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Duration:05:03
Uploaded:2016-09-23
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Why did some of Samsung's Galaxy Note7 phones explode? And what can Tardigrades teach us about protecting our DNA?

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Hosted by: Hank Green
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Sources:

Cell Phone
http://www.forbes.com/sites/shelbycarpenter/2016/09/16/government-official-recall-samsung-galaxy-note-7/#43ce57426e53
http://www.forbes.com/sites/jvchamary/2016/09/04/samsung-note7-battery/#71c2784c1eb2
http://www.samsung.com/us/note7recall/
http://www.cpsc.gov/en/Recalls/2016/Samsung-Recalls-Galaxy-Note7-Smartphones/
http://electronics.howstuffworks.com/everyday-tech/lithium-ion-battery.htm
http://www.livescience.com/50643-watch-lithium-battery-explode.html
http://batteryuniversity.com/learn/archive/understanding_lithium_ion
http://pubs.rsc.org/en/content/articlehtml/2013/ra/c3ra45748f
http://pubs.rsc.org/en/content/articlehtml/2013/ra/c3ra45748f
https://www.cnet.com/news/samsung-galaxy-note-7-explosion-battery-manufacturing-error/
http://engineering.mit.edu/ask/how-does-battery-work

Tardigrades
http://nature.com/articles/doi:10.1038/ncomms12808
http://www.bbc.com/earth/story/20150313-the-toughest-animals-on-earth
http://tvblogs.nationalgeographic.com/2014/03/19/5-reasons-why-the-tardigrade-is-natures-toughest-animal/
http://www.mayoclinic.org/tests-procedures/x-ray/basics/risks/prc-20009519
http://www.bowdish.ca/lab/wp-content/uploads/2014/11/Culture-of-HEK-cells.pdf

Image Sources:
https://commons.wikimedia.org/wiki/File:Samsung-Galaxy-Note-7-renders-1.jpg
https://commons.wikimedia.org/wiki/File:NOAAseep_600CratersBrinePools.jpg
https://commons.wikimedia.org/wiki/File:Cistern_spring_in_Yellowstone.jpg
[SciShow intro plays]

Hank: It’s that time of year again: people are upgrading their smartphones to the newest, flashiest model. But some customers are getting a little too much bang for their buck.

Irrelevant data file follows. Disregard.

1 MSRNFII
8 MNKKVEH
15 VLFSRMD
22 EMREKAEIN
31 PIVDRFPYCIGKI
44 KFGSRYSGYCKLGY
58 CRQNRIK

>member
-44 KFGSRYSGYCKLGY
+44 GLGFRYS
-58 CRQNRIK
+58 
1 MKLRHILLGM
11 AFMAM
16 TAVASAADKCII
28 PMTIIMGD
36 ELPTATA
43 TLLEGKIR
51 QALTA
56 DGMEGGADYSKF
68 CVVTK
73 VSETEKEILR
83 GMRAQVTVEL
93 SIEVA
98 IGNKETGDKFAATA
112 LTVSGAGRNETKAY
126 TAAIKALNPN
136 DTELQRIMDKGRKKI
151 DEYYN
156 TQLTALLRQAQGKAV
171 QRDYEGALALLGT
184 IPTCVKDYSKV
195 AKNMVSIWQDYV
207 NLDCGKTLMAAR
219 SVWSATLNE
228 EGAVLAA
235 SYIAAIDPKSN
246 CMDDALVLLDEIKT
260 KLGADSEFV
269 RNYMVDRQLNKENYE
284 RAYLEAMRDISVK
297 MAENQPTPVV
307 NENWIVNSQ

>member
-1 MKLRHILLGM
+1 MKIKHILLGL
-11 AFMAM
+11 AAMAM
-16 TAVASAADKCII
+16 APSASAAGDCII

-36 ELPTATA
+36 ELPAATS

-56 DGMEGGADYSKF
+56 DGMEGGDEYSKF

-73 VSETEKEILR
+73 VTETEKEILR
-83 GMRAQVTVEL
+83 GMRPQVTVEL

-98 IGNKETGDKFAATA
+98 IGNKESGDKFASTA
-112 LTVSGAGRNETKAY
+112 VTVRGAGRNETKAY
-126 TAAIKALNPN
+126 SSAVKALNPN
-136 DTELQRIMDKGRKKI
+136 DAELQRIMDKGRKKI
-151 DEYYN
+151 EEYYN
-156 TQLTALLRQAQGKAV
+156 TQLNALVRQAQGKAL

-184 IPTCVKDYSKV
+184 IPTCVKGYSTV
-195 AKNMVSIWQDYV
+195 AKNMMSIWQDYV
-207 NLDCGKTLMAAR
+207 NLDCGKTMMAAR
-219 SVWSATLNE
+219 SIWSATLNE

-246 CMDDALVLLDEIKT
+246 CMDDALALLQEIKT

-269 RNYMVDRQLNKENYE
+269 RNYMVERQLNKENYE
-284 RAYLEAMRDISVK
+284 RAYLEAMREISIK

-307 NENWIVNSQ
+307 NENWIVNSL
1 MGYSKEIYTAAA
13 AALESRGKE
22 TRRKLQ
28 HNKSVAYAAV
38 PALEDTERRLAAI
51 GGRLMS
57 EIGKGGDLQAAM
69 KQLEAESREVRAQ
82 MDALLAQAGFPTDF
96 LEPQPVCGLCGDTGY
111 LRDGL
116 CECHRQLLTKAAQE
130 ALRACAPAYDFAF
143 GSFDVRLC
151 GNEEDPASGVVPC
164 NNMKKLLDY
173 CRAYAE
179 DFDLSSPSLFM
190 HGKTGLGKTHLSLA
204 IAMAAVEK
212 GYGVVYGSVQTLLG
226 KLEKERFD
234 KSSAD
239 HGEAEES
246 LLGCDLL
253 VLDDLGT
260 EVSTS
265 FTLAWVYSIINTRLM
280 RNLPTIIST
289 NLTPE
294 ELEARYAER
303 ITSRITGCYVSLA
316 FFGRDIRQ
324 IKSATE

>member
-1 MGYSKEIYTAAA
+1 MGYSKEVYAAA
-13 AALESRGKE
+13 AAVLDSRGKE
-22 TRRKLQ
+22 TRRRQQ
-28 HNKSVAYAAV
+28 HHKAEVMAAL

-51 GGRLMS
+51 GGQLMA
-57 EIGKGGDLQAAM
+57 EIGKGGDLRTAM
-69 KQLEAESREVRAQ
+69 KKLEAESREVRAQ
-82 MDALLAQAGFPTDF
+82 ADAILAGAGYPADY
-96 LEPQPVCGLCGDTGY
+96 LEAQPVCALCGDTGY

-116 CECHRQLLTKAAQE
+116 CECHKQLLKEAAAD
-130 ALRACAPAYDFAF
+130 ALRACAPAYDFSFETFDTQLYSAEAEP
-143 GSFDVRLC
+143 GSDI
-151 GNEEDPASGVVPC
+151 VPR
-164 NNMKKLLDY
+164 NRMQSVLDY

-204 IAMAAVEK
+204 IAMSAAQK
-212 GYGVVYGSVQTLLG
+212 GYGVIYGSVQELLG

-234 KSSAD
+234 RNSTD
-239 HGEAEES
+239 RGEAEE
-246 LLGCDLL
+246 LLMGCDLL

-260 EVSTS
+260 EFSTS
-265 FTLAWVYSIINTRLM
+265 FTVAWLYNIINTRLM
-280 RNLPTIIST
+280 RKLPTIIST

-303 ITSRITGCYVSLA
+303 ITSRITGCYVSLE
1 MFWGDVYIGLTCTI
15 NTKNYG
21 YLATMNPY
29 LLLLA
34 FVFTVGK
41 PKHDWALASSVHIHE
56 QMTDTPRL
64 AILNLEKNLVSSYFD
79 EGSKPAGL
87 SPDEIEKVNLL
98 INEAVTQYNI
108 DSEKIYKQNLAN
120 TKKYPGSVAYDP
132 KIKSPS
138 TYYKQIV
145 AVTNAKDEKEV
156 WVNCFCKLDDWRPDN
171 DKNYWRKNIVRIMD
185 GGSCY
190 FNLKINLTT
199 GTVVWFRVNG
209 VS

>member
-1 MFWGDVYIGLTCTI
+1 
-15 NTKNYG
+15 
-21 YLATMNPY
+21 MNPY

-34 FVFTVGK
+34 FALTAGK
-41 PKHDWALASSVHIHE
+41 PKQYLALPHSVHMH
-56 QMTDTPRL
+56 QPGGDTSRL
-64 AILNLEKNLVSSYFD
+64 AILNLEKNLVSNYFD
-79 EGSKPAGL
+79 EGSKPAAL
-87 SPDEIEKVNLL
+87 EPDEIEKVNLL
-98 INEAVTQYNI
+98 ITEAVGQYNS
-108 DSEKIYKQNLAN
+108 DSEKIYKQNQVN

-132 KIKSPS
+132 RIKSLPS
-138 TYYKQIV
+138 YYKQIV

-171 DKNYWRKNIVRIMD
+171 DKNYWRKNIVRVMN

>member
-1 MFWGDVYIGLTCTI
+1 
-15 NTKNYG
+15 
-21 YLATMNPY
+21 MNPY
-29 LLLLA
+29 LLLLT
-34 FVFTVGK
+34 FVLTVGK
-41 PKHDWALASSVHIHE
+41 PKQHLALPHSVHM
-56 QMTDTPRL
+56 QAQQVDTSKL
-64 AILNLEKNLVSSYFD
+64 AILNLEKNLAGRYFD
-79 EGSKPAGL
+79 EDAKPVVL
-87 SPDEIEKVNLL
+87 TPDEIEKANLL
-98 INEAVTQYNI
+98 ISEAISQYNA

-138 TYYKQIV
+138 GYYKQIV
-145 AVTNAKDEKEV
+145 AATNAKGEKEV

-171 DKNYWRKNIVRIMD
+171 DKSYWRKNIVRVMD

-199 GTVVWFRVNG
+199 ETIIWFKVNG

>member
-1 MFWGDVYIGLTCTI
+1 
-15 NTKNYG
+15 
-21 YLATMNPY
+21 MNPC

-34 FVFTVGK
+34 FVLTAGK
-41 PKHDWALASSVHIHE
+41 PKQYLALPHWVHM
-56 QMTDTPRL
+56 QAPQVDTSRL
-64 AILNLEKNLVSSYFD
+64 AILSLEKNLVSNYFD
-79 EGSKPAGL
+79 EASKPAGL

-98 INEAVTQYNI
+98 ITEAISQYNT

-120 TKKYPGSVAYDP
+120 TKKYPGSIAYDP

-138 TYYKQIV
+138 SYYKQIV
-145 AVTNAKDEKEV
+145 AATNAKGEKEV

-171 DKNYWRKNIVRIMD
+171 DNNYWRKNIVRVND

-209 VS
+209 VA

At least 90 people who bought Samsung’s Galaxy Note 7 smartphone have reported that the phones are overheating, causing burns, or even catching on fire. Both Samsung and the US government’s Consumer Product Safety Commission have officially issued a recall of Galaxy Note 7s that were sold before September 15th. It is just too dangerous to use these phones, because of a battery-related manufacturing problem.

A battery is made of a positive electrode called a cathode and a negative electrode called an anode. These electrodes connected by a liquid or gel called the electrolyte, which lets charged particles move around. The chemical reactions inside a battery generate electrical energy, as electrons or ions flow from one electrode to the other.

A lithium-ion battery, specifically, is a rechargeable battery that can be really compact. So they’re used in all kinds of electronics, from cell phones to laptops. Its cathode is made from a lithium metal oxide and its anode is made of graphite, and they’re kept apart by a thin polymer separator that still lets lithium ions flow back and forth.

When one of these batteries is being charged, lithium ions flow through the electrolyte from the cathode to the anode. And when you’re using the battery, they move in the opposite direction. Because of lithium’s atomic structure, these batteries can store a lot of energy, which is great for things like cell phones. But it’s not so great if something goes wrong, like if the battery is overcharged or the separator between the electrodes gets damaged.